Ford’s failures are not just a matter of competence—Ford has plenty of smart people around him to manage the situation. It’s about political will. He figures that as long as Peel and Toronto continue to bear the brunt of the virus the rest of the province can continue pretty much as normal.
Truth is, however, that Ford has been lying to us throughout. He lied to us about having robust testing and contact tracing in place to monitor new cases. He lied to us about sparing no expense to protect those in long-term care. He lied to us about nurses and frontline workers having enough personal protective equipment to do their jobs safely (they still don’t have N-95 masks to protect against aerosol transmission of the virus).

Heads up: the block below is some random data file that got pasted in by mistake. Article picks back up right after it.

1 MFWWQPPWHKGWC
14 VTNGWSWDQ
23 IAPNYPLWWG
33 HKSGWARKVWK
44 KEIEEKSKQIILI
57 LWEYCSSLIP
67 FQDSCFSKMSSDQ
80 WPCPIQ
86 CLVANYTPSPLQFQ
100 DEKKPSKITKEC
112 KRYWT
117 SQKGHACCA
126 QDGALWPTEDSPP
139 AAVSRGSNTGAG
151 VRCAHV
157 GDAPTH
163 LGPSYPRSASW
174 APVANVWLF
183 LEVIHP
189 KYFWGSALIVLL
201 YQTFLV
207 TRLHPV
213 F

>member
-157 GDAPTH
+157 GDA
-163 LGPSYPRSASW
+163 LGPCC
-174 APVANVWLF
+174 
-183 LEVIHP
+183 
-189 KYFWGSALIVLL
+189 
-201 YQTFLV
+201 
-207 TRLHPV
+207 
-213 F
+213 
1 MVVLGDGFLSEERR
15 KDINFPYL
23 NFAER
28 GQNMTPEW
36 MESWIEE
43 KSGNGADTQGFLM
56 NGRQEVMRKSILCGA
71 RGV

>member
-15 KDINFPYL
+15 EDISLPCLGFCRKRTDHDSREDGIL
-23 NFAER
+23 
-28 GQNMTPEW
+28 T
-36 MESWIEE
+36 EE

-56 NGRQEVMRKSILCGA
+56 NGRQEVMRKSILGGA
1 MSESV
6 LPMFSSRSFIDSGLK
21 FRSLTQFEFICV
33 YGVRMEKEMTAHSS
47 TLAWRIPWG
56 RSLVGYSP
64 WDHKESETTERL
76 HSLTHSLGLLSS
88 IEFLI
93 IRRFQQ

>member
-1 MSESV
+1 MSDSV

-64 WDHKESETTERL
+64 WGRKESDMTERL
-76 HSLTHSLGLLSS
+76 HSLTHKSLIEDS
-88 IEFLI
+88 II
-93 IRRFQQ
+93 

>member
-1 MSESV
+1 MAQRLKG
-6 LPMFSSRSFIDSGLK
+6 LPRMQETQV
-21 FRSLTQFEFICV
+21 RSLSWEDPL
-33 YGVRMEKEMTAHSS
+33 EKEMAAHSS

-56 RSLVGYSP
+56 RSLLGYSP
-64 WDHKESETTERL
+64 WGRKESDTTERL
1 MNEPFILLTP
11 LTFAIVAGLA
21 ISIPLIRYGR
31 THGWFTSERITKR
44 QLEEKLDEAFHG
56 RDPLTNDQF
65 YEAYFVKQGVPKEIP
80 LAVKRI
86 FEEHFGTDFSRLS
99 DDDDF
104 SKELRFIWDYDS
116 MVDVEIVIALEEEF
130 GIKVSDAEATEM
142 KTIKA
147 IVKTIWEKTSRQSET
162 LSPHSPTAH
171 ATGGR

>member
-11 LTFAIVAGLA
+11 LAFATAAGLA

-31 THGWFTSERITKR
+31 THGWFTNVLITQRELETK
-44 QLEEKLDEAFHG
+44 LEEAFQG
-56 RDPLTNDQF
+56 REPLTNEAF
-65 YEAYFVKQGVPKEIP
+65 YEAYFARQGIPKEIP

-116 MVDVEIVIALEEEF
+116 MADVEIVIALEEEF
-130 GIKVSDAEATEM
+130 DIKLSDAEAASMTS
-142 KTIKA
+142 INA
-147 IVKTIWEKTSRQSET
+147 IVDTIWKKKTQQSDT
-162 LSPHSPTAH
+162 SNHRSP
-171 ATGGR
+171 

Now he’s lying to us about the number of people who’ve been vaccinated. Turns out it’s a little more than half the number we were told earlier. And the guy who’s supposed to be in charge of the vaccine rollout, Rick Hillier, has reportedly taken another job with a defence contractor—as if managing a pandemic is a part-time gig. Clearly, his appointment was a public relations exercise, to provide “light at the end of the tunnel”, as Ford put it, coming as it did on the heels of another lockdown that looks like could have been avoided.
There has been a lot of PR spin lately from Queen’s Park. Like the re-announcement of testing at Pearson for international travellers. And the six-point plan released last week “to stop the spread of the COVID variants” (four points of which we were already supposed to be doing).
To mark the reopening of some schools in the province on Monday, Education Minister Stephen Lecce announced funding for more teachers and increased testing at schools, which was already announced back in July.
The PC spin machine has also been busy attacking doctors who have come forward to voice their concerns over the province’s return-to-school plan.